2002 a bumper year for commodities


  • Business
  • Thursday, 02 Jan 2003

By KATHY FONG

LAST year was a bumper year for world commodity markets, unlike those for equities. 

The Reuters Commodity Research Bureau Index, which tracks the performance of commodities, rose 24% last year – the biggest jump since 1973. 

Prices of commodities such as crude oil, crude palm oil (CPO), rubber and cocoa surged more than 40% during the year.  

Being a major crude oil and CPO producing country, Malaysia was a beneficiary of the buoyant commodity price trend.  

Economists described this as a “blessing” for the country’s economy. Higher revenue from commodities helped to make up for the shortfall in export earnings in other industrial sectors which were affected by the weak global economy, they said. 

Malaysia’s Tapis crude climbed in tandem with the recent uptrend seen in other benchmark crudes, touching US$33.55 per barrel on Dec 24 – the highest level reached since November 2000.  

However, it slipped back to close the year at US$32.10 following news that the Organisation of Petroleum Exporting Countries (Opec) was set to pump more oil in mid-January to ease the world supply shortage. 

Growing prospects of war between America and Iraq that might disrupt oil supply in the Middle East, and the anti-government strike in Venezuela (the world’s fifth largest oil producer), now in its fifth week, had propelled crude oil prices higher.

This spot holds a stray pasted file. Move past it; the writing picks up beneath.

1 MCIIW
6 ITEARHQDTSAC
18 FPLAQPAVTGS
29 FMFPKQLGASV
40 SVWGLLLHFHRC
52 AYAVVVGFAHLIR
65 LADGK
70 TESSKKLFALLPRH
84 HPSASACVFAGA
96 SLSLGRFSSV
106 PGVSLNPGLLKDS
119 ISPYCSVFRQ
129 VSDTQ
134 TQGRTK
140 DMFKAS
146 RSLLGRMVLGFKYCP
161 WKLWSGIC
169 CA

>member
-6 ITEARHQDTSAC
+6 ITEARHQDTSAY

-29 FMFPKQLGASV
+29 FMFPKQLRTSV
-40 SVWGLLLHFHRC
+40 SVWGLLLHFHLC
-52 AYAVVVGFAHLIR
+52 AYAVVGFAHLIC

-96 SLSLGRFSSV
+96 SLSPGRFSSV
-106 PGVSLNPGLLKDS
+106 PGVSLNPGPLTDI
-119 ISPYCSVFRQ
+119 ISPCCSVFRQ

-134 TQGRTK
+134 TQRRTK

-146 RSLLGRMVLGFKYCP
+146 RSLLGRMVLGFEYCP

Crude oil prices gained 59% last year, which in turn jacked up energy costs, particularly for net oil importers. 

The “gold rush” by investment fund managers amid uncertainties in the world geopolitical scene also lifted the price of the precious metal. 

This traditional safe haven commodity gained 24% last year to finish 2002 at US$346.70 per ounce, compared with only US$278.70 a year earlier. Gold was traded on the spot market at a five-year high of US$349.25 on Dec 26.  

Dry weather conditions in major production areas of the world tightened the supply of certain agricultural commodities and this in turn boosted their prices. 

The El Nino weather phenomenon has affected output of edible oils in the major supplying countries such as India, Canada and Australia. Oil World, the influential industrial publication, projects tight supply conditions in the edible oils market to persist this year if rainfall is below expectations.  

The CPO price leaped 44% to US$1,644 per tonne last year compared with the previous year’s close of US$1,139 per tonne. The commodity reached the year’s high of US$1,690 on Dec 27. 

Cocoa planters also enjoyed good profits, with the commodity’s price soaring 52% to US$2,043 per tonne from the previous year’s close of US$1,342.  

Low rainfall and political unrest in the Ivory Coast – the world’s largest cocoa producer – has affected supply since the 2nd half of 2001. 

The commodity touched a 17-year high of US$2,400 per tonne in mid-October, and was traded at US$2,043 per tonne at the close of the year. 

The higher commodity and crude oil prices helped to spur growth of Malaysia’s mining and agricultural sectors by 7.3% and 5.4% respectively in the third quarter of last year. 

The government expects export earnings from the agricultural commodities sector to achieve a 22.9% increase to RM40bil for 2002. 

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